Mike Niebling

Explaining Codrops #1: Arrow Button

The folks over at Codrops put out a lot of cool demos for slick front-end UI effects. Oftentimes, I’ll find myself wanting to use one of their styles but then having to dig through their code and figure out which parts are specific to the effect I want vs. which parts are for styling their demo pages.

So, in this series, I plan to take a look at the CSS of some of the Codrops effects I really like and go through it step-by-step. At the end there should be a pretty self-contained piece of code and hopefully a good how-to for implementing similar effects from scratch.

For this post, I’m looking at their animated arrow button, in the green section on this page. Here’s what ours will look like when it’s done:

I think this is a nice, polished effect that doesn’t go over the top or slow the user down, while still giving some helpful feedback (the forward arrow could indicate moving to a different page).

The basic button

First, let’s set up some styles for the basic button. In our markup, we’ll use a btn class for some basic styles and a btn-arrow class for styles that are specific to this effect. That way, it’s easy to drop this into a project with already existing buttons.

Most of these styles don’t matter to the final product, but one thing that’s going to be critical later is making sure the button has position: relative set. This is to create a parent positioning context so that we can absolutely position the arrow later.

<button class="btn btn-arrow">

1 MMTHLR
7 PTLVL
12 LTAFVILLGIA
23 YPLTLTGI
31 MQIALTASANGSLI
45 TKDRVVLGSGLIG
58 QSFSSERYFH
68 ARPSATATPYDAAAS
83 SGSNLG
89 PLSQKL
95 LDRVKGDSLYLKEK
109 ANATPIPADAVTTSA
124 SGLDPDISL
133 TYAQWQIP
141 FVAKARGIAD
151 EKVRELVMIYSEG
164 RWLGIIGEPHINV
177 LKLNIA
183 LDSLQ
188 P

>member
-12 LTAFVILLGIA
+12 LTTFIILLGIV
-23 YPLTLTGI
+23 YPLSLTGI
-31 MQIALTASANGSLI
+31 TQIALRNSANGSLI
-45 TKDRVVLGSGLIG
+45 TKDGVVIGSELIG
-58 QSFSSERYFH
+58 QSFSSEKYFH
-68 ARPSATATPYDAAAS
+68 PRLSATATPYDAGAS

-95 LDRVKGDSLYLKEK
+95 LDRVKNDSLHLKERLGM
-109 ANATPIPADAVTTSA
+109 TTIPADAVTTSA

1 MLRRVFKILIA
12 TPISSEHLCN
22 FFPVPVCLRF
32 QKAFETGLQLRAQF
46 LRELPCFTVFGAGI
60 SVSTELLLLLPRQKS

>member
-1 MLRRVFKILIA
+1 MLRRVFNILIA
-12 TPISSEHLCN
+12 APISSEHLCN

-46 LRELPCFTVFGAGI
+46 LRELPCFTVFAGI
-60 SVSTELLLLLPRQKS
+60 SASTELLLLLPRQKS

.btn {
  position: relative;
  padding: 0.8rem 3rem;
  font-size: 1rem;

  background-color: #00BF87;
  border: 1px solid #00BF87;
  color: #fff;

  cursor: pointer;
  outline: 0;

  -webkit-transition: all 0.3s;
  -moz-transition: all 0.3s;
  transition: all 0.3s;

.btn:hover {
  background: #01AD7B;

Here’s how this should look so far, a very plain basic button:

Adding the arrow

Next, we’ll get the arrow in place. We’re going to use a Unicode arrow (), but you could also use an iconfont glyph, an image, or anything really.

To start, we use the :before pseudo-element to render the arrow. One useful trick here is that because our parent is relative, we can use the transform/top method to vertically center the arrow even if the button size changes.

.btn-arrow:before {
  content: "➔";
  position: absolute;
  left: 65%;
  font-size: 125%;
  color: #FFF;

  -webkit-transition: all 0.3s;
  -moz-transition: all 0.3s;
  transition: all 0.3s;

  /* vertically center */
  top: 50%;
  -webkit-transform: translateY(-50%);
  transform: translateY(-50%);

This gives a button with an arrow, alright. But it’s not very attractive (don’t worry, we’ll hide it next).

Pay attention to the value of left: 65% in this step – this is how you would tweak the starting position of the arrow’s animation.

Animating the arrow

We want the arrow to start invisible, and then fade into view as it slides from the left to the right. So we go back and add opacity: 0 to the .btn-arrow class, then add the following selector:

.btn-arrow:hover:before {
  left: 75%;
  opacity: 1;

Here, left: 75% sets the ending position of the arrow, which may need to be tweaked depending on the button size, the icon size, etc. Now we are looking a little closer to the demo.

Last but not least… polish

We’ve got the arrow looking good, but many of Codrops' effects also have cool active states. We’ll change the color and add a small shrinking animation to give the user feedback when they click or tap the button. (Since we’re shrinking the button, remember that we need to shrink the arrow as well.)

.btn:active {
  border-color: #009166;
  background-color: #009166;

  -webkit-transform: scale(0.95);
  transform: scale(0.95);

.btn-arrow:active:before {
  -webkit-transform: scale(0.95), translateY(-50%);
  transform: scale(0.95), translateY(-50%);

For bonus points, we’d use something like Modernizr to detect touch screens and apply our hover styles selectively. This is because hover states tend to be sticky on touch browsers (more info). Since we’re not doing that, this last button will show the arrow once when tapped on a touchscreen.

Here’s the final result:

See the Pen Codrops Arrow Button (4) by Mike Niebling (@mniebling) on CodePen.

Not too bad!